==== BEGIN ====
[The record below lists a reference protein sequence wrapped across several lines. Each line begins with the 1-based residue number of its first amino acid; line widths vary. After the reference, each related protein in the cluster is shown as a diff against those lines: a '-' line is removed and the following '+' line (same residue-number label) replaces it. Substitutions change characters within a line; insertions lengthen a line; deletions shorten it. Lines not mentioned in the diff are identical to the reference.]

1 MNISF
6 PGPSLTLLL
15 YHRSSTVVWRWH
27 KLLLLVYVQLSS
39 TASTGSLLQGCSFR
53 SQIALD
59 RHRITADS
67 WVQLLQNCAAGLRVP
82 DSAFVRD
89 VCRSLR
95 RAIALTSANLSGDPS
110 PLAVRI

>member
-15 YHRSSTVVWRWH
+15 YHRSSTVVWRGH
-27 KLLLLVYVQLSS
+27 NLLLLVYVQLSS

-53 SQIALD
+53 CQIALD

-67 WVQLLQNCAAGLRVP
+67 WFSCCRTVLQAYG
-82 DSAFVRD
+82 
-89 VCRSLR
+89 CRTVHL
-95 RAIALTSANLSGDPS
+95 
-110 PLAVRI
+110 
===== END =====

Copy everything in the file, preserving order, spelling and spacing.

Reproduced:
[The record below lists a reference protein sequence wrapped across several lines. Each line begins with the 1-based residue number of its first amino acid; line widths vary. After the reference, each related protein in the cluster is shown as a diff against those lines: a '-' line is removed and the following '+' line (same residue-number label) replaces it. Substitutions change characters within a line; insertions lengthen a line; deletions shorten it. Lines not mentioned in the diff are identical to the reference.]

1 MNISF
6 PGPSLTLLL
15 YHRSSTVVWRWH
27 KLLLLVYVQLSS
39 TASTGSLLQGCSFR
53 SQIALD
59 RHRITADS
67 WVQLLQNCAAGLRVP
82 DSAFVRD
89 VCRSLR
95 RAIALTSANLSGDPS
110 PLAVRI

>member
-15 YHRSSTVVWRWH
+15 YHRSSTVVWRGH
-27 KLLLLVYVQLSS
+27 NLLLLVYVQLSS

-53 SQIALD
+53 CQIALD

-67 WVQLLQNCAAGLRVP
+67 WFSCCRTVLQAYG
-82 DSAFVRD
+82 
-89 VCRSLR
+89 CRTVHL
-95 RAIALTSANLSGDPS
+95 
-110 PLAVRI
+110 